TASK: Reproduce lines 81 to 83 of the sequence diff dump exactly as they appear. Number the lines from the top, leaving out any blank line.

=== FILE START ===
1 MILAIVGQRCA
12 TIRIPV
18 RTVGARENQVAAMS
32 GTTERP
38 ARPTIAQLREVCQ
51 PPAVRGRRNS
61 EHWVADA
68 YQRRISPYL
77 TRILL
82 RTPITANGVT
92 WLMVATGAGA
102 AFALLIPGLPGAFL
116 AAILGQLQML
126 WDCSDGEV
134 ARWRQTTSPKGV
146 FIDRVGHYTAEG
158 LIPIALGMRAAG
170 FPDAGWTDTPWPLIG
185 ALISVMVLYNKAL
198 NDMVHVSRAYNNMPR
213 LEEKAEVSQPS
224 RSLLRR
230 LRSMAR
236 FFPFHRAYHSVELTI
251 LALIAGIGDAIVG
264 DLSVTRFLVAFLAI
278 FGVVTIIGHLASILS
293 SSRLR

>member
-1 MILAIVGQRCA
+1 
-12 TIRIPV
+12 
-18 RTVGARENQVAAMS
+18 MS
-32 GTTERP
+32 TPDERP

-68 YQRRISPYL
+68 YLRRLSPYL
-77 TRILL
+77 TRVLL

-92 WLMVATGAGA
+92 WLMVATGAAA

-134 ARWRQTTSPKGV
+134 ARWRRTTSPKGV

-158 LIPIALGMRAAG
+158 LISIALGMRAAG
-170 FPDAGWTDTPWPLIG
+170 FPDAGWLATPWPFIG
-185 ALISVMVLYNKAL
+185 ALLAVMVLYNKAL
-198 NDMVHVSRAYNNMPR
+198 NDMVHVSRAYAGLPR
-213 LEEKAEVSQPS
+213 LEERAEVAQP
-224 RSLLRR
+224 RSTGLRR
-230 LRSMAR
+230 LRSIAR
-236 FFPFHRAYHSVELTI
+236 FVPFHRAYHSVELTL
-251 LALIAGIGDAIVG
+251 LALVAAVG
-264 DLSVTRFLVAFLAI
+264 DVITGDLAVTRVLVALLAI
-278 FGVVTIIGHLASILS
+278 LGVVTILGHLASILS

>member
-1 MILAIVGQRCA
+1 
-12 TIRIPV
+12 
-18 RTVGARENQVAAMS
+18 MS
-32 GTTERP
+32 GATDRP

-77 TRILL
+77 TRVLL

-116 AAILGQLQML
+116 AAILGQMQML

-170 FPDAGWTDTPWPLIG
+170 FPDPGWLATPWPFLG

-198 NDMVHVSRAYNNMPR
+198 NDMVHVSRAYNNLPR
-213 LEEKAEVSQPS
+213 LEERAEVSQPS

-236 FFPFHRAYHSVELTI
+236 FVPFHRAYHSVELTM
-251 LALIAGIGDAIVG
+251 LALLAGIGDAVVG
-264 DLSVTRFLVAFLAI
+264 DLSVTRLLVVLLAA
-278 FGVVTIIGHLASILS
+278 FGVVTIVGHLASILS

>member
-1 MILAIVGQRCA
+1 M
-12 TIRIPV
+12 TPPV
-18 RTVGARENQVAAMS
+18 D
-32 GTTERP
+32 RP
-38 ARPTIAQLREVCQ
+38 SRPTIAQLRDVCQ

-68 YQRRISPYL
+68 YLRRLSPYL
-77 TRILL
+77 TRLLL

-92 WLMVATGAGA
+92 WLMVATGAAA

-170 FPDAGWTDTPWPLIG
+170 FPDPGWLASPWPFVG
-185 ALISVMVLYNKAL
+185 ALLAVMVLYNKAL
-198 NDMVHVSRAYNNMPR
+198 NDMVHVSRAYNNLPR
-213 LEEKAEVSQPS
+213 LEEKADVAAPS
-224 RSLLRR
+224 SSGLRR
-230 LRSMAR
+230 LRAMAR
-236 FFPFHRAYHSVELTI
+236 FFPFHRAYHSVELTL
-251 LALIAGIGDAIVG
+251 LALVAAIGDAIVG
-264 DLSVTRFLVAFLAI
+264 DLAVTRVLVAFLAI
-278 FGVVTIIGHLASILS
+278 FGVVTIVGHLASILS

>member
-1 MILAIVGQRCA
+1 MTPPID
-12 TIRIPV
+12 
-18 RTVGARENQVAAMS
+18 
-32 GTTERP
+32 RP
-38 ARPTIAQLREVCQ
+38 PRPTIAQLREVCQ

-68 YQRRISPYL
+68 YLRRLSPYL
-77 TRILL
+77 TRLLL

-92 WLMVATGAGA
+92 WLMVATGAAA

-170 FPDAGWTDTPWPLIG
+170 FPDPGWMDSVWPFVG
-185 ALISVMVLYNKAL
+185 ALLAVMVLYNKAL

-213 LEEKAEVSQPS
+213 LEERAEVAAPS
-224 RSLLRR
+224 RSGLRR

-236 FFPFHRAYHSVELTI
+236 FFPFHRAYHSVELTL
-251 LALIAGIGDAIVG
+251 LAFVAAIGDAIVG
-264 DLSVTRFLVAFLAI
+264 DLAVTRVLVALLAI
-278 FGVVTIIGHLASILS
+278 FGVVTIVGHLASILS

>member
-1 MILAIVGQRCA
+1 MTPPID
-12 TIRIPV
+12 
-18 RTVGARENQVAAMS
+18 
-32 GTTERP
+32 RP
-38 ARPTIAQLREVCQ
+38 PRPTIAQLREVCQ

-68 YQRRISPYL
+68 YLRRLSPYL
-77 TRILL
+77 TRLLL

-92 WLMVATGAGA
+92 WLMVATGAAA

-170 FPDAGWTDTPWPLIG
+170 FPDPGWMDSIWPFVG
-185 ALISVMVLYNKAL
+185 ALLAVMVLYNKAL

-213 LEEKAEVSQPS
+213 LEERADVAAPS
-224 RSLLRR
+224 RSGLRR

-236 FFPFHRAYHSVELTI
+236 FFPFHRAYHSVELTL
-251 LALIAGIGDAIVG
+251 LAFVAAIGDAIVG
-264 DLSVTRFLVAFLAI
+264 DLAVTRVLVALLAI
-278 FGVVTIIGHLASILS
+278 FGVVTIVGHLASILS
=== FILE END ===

-170 FPDAGWTDTPWPLIG
+170 FPDPGWLATPWPFLG

-198 NDMVHVSRAYNNMPR